Review – Neil Gaiman – American Gods

If it were possible to give a book an extra star for pure brilliance, I’d give it to American Gods. On so many levels, it works – as a modern day fable of American life, as a book which asks some fundamental questions about who we are and why, or rather how, we believe, and ultimately as a slippery eel of a story that messes expertly with the readers mind.

Gaiman himself admits in his preface that this novel is ‘big and odd and meandering.’ And in this respect, I found myself drawing parallels with works from the Irish literary canon with their subversive, wandering narratives. Which is kind of odd, because this is a book about America. Or is it?

Yes, it throws into relief many people’s take on the current state of America, with its mosaic of cultural identities gradually morphing into a bad lands drained of the old values, dependent upon the modern ‘gods’ of commerce, technology and media. However – spoiler alert #1 – Gaiman’s point is rather that nostalgia for a spiritually self-contained past may prove just as deluded.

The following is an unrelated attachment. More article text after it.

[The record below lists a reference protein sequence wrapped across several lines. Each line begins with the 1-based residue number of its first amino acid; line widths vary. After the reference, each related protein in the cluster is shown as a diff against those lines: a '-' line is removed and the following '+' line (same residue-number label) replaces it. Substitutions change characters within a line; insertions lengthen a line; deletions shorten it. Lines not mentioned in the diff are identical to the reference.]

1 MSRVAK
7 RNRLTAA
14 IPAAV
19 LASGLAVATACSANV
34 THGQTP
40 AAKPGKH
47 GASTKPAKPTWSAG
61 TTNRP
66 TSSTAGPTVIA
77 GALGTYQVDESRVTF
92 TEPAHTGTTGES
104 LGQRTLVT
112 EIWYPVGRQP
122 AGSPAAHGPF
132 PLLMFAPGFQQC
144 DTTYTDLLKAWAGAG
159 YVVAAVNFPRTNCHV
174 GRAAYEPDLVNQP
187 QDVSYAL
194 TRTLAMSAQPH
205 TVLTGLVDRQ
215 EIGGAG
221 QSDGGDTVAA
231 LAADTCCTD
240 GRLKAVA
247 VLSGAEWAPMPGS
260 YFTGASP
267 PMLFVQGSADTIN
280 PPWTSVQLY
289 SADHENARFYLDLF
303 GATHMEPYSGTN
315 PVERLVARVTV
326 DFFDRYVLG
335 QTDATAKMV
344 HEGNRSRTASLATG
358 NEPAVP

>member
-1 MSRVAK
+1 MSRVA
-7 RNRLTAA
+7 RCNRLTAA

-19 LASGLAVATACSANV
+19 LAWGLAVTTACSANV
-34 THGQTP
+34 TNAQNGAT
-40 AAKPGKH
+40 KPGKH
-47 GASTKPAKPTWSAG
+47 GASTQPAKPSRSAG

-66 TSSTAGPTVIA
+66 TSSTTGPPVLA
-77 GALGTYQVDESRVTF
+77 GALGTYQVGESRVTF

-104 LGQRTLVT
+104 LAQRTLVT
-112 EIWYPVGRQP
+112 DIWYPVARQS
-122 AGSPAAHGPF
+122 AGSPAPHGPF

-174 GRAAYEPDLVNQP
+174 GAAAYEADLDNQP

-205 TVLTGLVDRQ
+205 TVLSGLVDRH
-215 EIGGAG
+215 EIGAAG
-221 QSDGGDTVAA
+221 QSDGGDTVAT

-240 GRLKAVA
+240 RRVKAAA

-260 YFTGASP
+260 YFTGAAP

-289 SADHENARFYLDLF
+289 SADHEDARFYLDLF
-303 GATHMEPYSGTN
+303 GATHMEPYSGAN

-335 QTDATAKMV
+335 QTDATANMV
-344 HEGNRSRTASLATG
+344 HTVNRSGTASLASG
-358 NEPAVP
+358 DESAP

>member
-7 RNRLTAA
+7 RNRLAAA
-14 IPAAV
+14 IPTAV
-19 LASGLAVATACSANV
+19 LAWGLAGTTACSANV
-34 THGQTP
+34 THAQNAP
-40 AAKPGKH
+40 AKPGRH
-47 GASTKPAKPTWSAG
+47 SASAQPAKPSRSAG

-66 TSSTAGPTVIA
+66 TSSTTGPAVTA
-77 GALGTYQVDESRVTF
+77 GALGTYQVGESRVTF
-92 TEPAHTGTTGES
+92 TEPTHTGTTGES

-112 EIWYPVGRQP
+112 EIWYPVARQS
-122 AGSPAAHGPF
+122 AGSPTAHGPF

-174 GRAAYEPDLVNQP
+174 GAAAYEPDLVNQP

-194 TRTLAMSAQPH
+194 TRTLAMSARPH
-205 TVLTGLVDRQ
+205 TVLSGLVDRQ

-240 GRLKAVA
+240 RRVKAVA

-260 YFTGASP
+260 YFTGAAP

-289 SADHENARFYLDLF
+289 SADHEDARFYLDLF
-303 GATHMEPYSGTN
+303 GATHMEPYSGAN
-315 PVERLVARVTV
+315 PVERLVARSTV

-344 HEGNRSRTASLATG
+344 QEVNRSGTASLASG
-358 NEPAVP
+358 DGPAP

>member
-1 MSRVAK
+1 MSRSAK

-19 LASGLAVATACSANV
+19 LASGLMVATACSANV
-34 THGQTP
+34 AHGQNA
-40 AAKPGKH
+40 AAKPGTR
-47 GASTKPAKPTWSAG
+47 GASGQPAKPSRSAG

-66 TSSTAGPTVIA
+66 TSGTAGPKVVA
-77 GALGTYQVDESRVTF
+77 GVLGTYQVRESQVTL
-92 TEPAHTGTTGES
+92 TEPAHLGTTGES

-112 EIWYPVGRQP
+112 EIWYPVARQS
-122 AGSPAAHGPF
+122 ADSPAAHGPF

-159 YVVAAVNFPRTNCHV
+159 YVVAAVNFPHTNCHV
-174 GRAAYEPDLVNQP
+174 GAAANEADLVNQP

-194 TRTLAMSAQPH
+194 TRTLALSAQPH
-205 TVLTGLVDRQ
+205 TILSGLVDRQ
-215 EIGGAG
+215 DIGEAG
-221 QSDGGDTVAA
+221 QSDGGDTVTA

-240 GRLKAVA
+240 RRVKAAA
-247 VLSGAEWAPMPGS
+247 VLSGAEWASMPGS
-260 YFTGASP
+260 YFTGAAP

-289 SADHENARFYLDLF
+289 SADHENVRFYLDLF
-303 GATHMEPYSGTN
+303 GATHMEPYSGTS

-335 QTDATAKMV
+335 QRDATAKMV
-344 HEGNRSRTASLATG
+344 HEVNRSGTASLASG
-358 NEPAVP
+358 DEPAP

The book offers – spoiler alert #2 – one of the best double bluffs I’ve ever come across in a work of fiction. Without overloading the reader with minutiae, it constructs a detailed and very immediate sense of modern day America. And Gaiman seamlessly integrates myth and reality to create a kind of hyper-reality, an American which is at once strange and familiar.

There is no sense of tedious moralising either. Gaiman’s narrative unfolds with perfect pacing, panache and heaps of dark, mordant wit. An absolute must!

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